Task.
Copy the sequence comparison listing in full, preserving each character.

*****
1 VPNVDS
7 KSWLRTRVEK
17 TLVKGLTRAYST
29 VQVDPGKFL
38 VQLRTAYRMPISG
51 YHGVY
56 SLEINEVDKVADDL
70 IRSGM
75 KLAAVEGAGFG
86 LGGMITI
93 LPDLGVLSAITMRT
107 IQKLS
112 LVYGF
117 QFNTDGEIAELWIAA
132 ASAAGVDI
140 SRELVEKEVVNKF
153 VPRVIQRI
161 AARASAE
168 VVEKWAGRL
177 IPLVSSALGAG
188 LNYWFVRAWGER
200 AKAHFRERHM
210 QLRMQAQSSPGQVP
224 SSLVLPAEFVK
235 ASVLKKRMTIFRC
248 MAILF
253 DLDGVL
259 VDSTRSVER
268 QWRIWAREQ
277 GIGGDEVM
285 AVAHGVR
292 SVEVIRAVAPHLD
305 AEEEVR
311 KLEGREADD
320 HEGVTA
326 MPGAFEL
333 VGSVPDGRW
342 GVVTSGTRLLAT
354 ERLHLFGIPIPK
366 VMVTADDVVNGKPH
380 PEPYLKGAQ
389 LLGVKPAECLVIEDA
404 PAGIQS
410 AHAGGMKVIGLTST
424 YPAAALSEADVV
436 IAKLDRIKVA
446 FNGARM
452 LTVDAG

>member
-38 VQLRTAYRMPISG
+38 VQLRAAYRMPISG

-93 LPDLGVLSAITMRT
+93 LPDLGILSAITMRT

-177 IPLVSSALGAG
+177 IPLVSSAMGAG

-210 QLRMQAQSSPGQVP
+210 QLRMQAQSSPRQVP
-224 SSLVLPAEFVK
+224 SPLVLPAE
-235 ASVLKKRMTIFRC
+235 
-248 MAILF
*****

1 VPNVDS
7 KSWLRTRVEK
17 TLVKGLTRAYST
29 VQVDPGKFL
38 VQLRTAYRMPISG
51 YHGVY
56 SLEINEVDKVADDL
70 IRSGM
75 KLAAVEGAGFG
86 LGGMITI
93 LPDLGVLSAITMRT
107 IQKLS
112 LVYGF
117 QFNTDGEIAELWIAA
132 ASAAGVDI
140 SRELVEKEVVNKF
153 VPRVIQRI
161 AARASAE
168 VVEKWAGRL
177 IPLVSSALGAG
188 LNYWFVRAWGER
200 AKAHFRERHM
210 QLRMQAQSSPGQVP
224 SSLVLPAEFVK
235 ASVLKKRMTIFRC
248 MAILF
253 DLDGVL
259 VDSTRSVER
268 QWRIWAREQ
277 GIGGDEVM
285 AVAHGVR
292 SVEVIRAVAPHLD
305 AEEEVR
311 KLEGREADD
320 HEGVTA
326 MPGAFEL
333 VGSVPDGRW
342 GVVTSGTRLLAT
354 ERLHLFGIPIPK
366 VMVTADDVVNGKPH
380 PEPYLKGAQ
389 LLGVKPAECLVIEDA
404 PAGIQS
410 AHAGGMKVIGLTST
424 YPAAALSEADVV
436 IAKLDRIKVA
446 FNGARM
452 LTVDAG

>member
-38 VQLRTAYRMPISG
+38 VQLRAAYRMPISG

-93 LPDLGVLSAITMRT
+93 LPDLGILSAITMRT

-177 IPLVSSALGAG
+177 IPLVSSAMGAG

-210 QLRMQAQSSPGQVP
+210 QLRMQAQSSPRQVP
-224 SSLVLPAEFVK
+224 SPLVLPAE
-235 ASVLKKRMTIFRC
+235 
-248 MAILF